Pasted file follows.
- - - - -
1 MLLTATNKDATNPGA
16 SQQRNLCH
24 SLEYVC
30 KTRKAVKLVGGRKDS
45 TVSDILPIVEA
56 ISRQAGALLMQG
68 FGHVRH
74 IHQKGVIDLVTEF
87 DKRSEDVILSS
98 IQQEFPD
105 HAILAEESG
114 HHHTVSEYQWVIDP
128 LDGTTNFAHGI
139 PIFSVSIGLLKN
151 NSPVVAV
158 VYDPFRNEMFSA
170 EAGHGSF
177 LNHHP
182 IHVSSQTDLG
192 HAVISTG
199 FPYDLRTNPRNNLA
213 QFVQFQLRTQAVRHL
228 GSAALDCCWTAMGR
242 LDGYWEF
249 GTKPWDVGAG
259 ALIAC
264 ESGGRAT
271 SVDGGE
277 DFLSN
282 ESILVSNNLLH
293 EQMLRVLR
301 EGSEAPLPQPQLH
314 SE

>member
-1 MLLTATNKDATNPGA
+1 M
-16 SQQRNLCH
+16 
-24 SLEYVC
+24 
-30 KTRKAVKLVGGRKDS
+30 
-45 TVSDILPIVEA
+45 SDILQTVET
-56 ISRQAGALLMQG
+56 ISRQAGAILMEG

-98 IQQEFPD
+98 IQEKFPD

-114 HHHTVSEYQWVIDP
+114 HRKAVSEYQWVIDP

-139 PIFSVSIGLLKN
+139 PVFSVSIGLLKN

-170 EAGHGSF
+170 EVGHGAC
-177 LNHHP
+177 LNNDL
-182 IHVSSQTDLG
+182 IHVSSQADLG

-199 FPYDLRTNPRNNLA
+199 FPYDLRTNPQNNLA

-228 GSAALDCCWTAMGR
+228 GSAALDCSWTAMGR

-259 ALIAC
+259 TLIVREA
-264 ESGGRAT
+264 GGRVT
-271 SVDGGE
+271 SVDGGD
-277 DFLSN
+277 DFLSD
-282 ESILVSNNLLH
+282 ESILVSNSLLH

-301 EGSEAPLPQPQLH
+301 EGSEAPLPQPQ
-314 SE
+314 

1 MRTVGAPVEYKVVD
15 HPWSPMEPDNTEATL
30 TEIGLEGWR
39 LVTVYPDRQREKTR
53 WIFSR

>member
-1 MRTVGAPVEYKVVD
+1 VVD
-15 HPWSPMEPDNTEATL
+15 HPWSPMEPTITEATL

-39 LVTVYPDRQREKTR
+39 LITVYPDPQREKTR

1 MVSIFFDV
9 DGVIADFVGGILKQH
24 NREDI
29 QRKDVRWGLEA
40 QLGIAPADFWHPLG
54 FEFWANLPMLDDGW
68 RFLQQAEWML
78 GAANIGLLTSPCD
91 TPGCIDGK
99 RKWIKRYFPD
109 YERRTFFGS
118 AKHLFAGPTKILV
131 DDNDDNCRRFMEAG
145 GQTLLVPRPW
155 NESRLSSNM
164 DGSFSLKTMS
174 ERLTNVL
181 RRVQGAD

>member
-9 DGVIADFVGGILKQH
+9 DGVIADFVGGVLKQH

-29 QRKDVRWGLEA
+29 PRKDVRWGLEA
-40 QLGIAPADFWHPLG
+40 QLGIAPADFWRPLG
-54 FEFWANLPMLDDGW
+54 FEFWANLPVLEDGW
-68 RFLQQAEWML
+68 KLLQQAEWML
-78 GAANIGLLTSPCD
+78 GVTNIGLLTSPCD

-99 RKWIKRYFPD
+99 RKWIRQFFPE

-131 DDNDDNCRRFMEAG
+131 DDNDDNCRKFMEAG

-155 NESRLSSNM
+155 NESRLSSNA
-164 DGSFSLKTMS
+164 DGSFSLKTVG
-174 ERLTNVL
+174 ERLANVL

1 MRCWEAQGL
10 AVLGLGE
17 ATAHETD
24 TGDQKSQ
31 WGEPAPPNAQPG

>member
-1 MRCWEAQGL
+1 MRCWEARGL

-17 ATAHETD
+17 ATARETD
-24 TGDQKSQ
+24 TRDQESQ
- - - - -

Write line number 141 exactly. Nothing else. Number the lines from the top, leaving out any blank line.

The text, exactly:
+24 TRDQESQ